The life of workers in the Canal Zone was filled with hardships: constant rain, backbreaking work, racial tensions between West Indian and white laborers, and the constant fear of debilitating illnesses such as yellow fever or malaria. Early working conditions were so harsh that nearly all skilled American workers deserted within a year. As work on the canal progressed, however, the Isthmian Canal Commission improved facilities and provided incentives for workers to stay. This photo gallery provides a look into the everyday life of the people that lived and worked on the canal from 1904 to 1914.
Native Alaskans, oil company representatives, environmentalists, politicians, and others tell the story of the 800-mile pipeline.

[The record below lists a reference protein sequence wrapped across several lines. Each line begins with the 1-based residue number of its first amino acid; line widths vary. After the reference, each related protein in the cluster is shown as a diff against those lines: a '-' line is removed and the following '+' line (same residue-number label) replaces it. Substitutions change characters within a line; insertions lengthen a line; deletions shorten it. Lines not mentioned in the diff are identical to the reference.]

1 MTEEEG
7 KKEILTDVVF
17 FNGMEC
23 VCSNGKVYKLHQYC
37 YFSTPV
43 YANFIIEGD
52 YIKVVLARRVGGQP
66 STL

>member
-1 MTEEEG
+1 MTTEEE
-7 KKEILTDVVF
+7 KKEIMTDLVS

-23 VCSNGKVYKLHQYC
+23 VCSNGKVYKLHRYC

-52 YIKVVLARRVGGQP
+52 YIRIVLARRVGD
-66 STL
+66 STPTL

The journey of Prince Maximilian, German naturalist, and artist Karl Bodmer, who explored the Mississippi River area from 1832-1834.
A gripping tale of medical intervention gone awry, and one of the most barbaric mistakes of modern medicine.
In September 1959, Soviet Premier Nikita Khrushchev made an unprecedented visit to America, creating a media circus as he traveled from coast to coast.
Postwar New York City and the global economic order told through the story of the World Trade Center.
The story of Chicago's dramatic transformation from a swampy frontier town to a massive metropolis in the nineteenth century.
A personal story of one family's dramatic effort to hold onto their family farm in Iowa as massive foreclosures sweep the nation in the 1990s.
At the height of segregation, an unlikely alliance between a black medical genius and a white surgeon led to a pioneering medical breakthrough.